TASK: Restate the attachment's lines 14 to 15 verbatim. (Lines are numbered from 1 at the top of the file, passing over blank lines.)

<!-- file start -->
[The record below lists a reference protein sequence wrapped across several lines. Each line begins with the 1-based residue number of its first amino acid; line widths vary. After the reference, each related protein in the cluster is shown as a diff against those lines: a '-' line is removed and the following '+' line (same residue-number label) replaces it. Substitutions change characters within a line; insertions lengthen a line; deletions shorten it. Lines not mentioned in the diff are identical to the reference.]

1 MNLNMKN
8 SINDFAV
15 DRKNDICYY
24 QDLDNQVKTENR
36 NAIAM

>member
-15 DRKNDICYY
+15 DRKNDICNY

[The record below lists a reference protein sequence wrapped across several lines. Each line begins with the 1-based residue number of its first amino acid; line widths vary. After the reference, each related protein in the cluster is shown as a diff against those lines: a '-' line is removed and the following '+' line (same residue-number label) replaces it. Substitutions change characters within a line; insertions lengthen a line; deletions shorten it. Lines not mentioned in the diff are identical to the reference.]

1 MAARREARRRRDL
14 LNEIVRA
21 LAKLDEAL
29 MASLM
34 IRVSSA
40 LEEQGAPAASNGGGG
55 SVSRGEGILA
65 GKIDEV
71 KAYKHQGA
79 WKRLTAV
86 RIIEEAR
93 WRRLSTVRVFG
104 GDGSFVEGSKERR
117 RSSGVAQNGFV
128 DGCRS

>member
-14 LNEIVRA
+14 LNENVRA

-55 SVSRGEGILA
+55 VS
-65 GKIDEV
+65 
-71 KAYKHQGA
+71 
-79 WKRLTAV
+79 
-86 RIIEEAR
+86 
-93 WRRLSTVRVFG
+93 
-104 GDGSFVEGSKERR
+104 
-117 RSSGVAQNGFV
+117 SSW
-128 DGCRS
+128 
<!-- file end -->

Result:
29 MASLM
34 IRVSSA